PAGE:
Loudoun mom’s diary: The sock, the fears, the tears
It all started with those darn chair socks. There they were. The one item on the school supply list for my soon-to-be-kindergartener that I found myself searching for on Google. Chair sock? Really?
Turns out, it's just like it sounds. Socks for chairs … and no where to be found in any store in Northern Virginia. Sure, I could have searched Amazon, but, like any good journalist and full-time working mother, I procrastinated.
Thus began the start of my back-to-school anxiety.
No one wants to be the mom of the kid who doesn't have all he needs for class.
After a month on the hunt, I gave up. No chair socks for my 5-year-old. I draw the line at knitting for inanimate objects.
He also went to school without five packs of eight-count crayons – because the 24-pack wasn't enough – and four pens (black, flair, fine tip). And, trust me on this, there's none of those to be found in Loudoun County and parts of Fairfax, either.
Two days prior to kindergarten orientation at Pinebrook Elementary School, my husband and I found ourselves debating what all the schedules we got meant. I'm sure for most, it's elementary (no pun intended), but we were clueless.
Once we figured out our child was to go with us (no, I'm not kidding, we honestly didn't know that) the staff at the school eased our tensions.
Then came the dreaded bus practice. Getting my child on the bus in the morning … no problem. But what happens when school lets out for the day? My husband and I are at work. We're transplants via four different states, so family help is not an option. This was a problem I had put out of my mind for years, hoping that by the time Sam was 5-years-old, Loudoun County would have full-day kindergarten. And my family would be saving nearly $14,000 a year in daycare costs (yes, that's just one child.) No such luck.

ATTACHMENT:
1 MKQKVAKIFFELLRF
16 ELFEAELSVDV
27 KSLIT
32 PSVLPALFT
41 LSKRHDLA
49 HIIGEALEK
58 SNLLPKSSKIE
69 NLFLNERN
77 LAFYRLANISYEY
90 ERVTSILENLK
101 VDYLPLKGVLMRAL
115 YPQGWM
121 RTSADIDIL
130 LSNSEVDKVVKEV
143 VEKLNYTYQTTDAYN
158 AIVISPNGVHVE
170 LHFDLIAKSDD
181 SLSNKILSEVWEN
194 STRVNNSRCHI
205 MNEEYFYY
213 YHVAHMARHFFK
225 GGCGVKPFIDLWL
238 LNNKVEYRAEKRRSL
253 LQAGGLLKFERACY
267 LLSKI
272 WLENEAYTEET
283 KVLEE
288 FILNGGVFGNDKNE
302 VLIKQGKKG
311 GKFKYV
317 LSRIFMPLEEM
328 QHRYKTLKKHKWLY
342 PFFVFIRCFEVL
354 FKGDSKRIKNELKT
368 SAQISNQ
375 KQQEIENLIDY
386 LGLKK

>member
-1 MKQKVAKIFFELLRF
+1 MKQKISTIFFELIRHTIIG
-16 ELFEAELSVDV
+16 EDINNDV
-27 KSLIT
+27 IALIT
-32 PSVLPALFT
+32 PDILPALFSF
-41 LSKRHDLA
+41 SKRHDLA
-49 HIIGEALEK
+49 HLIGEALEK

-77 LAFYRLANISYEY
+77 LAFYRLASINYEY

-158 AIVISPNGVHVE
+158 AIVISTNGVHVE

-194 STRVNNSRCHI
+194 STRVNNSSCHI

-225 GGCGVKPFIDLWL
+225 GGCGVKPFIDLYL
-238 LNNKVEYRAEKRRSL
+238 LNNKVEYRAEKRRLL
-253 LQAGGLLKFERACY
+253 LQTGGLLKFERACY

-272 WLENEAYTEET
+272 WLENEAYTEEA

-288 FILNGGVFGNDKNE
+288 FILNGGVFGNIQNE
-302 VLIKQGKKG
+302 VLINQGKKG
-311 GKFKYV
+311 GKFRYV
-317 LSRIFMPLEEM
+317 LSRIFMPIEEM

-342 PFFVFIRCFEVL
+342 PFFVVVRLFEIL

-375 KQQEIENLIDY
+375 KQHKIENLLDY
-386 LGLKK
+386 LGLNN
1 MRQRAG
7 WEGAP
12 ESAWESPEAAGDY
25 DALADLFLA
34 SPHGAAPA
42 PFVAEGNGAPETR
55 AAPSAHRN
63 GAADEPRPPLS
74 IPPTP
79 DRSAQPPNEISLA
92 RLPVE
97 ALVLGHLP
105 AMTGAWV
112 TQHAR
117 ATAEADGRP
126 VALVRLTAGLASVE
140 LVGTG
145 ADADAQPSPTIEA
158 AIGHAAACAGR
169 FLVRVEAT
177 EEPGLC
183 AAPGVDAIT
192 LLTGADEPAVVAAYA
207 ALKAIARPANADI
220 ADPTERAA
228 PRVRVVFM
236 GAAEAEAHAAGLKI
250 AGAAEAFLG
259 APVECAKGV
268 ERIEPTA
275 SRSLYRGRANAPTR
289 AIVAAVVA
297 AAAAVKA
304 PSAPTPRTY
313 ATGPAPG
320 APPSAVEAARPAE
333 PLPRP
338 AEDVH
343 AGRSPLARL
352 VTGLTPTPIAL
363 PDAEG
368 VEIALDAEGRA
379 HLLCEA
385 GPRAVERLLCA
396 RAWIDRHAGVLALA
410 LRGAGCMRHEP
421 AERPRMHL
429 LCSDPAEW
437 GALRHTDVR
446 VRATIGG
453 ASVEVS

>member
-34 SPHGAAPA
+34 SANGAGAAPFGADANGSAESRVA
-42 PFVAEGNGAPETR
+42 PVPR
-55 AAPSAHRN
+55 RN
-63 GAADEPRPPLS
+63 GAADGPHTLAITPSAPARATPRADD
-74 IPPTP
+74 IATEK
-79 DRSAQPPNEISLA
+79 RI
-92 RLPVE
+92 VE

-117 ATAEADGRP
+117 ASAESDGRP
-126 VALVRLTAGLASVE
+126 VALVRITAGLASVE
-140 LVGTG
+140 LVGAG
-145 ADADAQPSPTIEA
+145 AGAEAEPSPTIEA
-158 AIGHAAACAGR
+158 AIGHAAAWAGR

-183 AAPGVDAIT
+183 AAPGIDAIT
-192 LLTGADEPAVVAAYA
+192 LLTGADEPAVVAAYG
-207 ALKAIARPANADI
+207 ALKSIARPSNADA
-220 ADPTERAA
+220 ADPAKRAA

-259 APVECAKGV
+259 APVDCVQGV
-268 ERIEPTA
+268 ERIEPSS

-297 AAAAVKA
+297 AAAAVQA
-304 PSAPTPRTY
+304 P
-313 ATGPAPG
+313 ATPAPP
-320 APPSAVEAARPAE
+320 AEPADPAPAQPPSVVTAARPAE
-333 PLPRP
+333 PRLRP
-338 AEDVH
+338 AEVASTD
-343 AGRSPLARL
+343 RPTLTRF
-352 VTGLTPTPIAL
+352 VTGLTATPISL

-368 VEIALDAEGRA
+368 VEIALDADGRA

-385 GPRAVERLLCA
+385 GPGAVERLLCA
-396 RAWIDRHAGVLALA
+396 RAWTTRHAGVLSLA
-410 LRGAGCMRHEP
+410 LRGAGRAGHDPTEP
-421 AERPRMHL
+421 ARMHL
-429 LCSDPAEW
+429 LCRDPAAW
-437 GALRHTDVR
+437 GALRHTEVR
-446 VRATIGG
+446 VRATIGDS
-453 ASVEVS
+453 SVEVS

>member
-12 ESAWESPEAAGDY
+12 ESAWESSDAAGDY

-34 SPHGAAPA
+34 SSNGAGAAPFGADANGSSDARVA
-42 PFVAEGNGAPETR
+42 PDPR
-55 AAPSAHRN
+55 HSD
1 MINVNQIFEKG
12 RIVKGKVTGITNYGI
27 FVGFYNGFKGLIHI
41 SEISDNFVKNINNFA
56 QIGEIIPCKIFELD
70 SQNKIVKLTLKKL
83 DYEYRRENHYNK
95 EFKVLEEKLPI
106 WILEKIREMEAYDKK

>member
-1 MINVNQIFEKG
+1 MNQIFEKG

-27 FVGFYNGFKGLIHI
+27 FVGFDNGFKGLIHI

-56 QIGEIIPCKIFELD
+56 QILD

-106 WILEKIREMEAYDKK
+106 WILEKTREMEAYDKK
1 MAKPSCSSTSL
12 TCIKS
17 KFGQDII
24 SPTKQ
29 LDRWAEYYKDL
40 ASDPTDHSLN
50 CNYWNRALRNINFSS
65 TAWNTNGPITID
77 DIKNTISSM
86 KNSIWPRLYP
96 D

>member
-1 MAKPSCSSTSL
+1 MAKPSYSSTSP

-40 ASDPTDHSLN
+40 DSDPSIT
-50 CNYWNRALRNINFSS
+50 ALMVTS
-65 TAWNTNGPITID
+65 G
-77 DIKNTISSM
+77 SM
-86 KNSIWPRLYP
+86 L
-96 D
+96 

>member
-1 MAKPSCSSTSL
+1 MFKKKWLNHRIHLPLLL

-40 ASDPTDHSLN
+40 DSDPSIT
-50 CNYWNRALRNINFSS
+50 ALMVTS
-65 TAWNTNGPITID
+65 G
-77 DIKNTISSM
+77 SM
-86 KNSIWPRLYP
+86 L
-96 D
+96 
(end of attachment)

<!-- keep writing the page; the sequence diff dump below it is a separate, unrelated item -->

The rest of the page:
I knew Sept. 2 would come one day. I was prepared. My son, Sam, has been in daycare since he was 10-months-old. I spent two weeks crying on my way to work each day when I started with the Loudoun Times-Mirror almost five years ago.
I've got this, I thought. Wrong. So wrong. As Sept. 2 drew closer, my stomach knotted each time someone asked me if Sam was excited about school.
All the questions that go through every mother's mind began to take over … well maybe not every mother. Thoughts of children flying through the air in a seatbelt-less bus crash, a stray chair sock hitting the driver in the head, invaded my dreams.
See, after more than a decade in journalism, most of it working as a public safety reporter, I've covered just about every possible scenario involving crimes against children. Let's just say I'm paranoid.
The hustle and bustle
So here we are. Hustling one kid to the bus stop, our 8-month-old to daycare. From elementary school, my child must get on another bus to take him to a taekwondo studio. There we pay to continue the second half of his kindergarten education and an hour of taekwondo lessons.
Did I forget to say he also plays hockey three days a week? I honestly, after this week, will have the utmost respect for all Loudoun County parents. I can't imagine they're not as stressed as I am.
My smiling face
With all my anxiety and complaining about Sam's first day – did I mention my eyes welled with tears four times during orientation – my brave little guy on Sept. 2 strapped on his Teenage Mutant Ninja Turtles backpack, walked to the bus stop with us and, without even so much as a flinch, hopped on the bus. He was so excited he barely told me and his father good-bye. I stood and watched the bus drive away with my no-longer baby inside.
Next stop – high school graduation (at least in this mother's mind.)
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